By  on April 10, 2006

NEW YORK — Stephen Burrows is having a moment in the spotlight.

The designer, who will receive a Board of Director's Special Tribute from the Council of Fashion Designers of America on June 5, is the subject of a documentary called "Stephen Burrows' World," which premiered at the Fashion Institute of Technology last Wednesday.

The documentary, made by Jenny Granville of London, centers on the designer's last three years, when he was trying to resurrect his career. It includes coverage of his relaunched fashion line at Henri Bendel, where he had once opened a now-defunct in-store boutique, and extensive interviews with the designer, his friends, his muses and other designers and executives, including Michael Kors, Anna Sui, Joan Kaner (who was an executive at Bendel's when the store put the designer on the map in the late Seventies) and Andrew Bolton, associate curator of the Metropolitan Museum of Art Costume Institute. It also takes a brief look at Burrows' childhood and his rise to fashion fame in the Studio 54 era, when the likes of Liza Minnelli and Cher embraced his colorful, disco-ready fluid jersey dresses.

"I am not in love with the camera, so it was a little disconcerting, but since the purpose of the film was educational, I was fine," Burrows said.

Granville, who taught filmmaking at Ohio University's School of Film at the time, was introduced to the designer by a friend who was helping out with the show. Granville initially had intended to make this a documentary about Burrows' successful comeback, but said the film evolved into "a portrait of someone who was an artist and who remained faithful to his work. It was far more about someone who survived for so long because he remained true to what he believed in. The success we captured was no longer measured by volume of sales, but in the fact he was still working and doing new things."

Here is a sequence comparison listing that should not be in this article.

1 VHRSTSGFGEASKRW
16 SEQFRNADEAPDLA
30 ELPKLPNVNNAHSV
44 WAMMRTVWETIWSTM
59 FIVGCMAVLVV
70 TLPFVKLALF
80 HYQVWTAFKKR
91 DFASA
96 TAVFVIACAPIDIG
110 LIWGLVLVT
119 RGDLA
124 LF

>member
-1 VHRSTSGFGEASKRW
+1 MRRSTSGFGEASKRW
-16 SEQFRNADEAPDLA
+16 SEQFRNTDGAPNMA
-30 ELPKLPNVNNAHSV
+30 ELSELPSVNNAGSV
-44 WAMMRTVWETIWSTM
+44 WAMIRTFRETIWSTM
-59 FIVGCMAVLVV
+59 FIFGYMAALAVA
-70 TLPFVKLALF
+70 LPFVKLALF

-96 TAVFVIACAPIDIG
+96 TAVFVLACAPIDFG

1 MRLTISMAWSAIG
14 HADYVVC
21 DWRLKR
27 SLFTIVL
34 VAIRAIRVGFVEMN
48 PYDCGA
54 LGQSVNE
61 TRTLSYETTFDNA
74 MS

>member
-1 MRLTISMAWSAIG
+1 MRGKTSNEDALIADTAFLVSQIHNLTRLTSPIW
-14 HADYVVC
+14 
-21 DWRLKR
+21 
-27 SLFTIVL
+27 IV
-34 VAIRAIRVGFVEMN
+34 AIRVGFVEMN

The screening, held at FIT's Haft Auditorium, was presented by Martell Cognac with the support of the CFDA.

The movie highlights the challenging path from rags to riches, even for an established name like Burrows'. Granville recalled how prior to one of the fashion shows she documented, Burrows found himself out of cash and uncertain if he could pull off a show at all. "I was shooting and thinking, 'Yes I got a story,' which of course is awful," Granville said. "I got in a taxi with John Miller [Burrows' business partner] and I asked him how he felt about it, like reporters would after disasters. He said, 'I think we will be saved,' then asked me to switch off the camera. He then told me a very famous model had actually come up with the money they needed in order to allow him to put the show on."Granville, who declined to disclose the name of the model, added that the movie was not intended as a promotional tool for Burrows, but as a document of his career.

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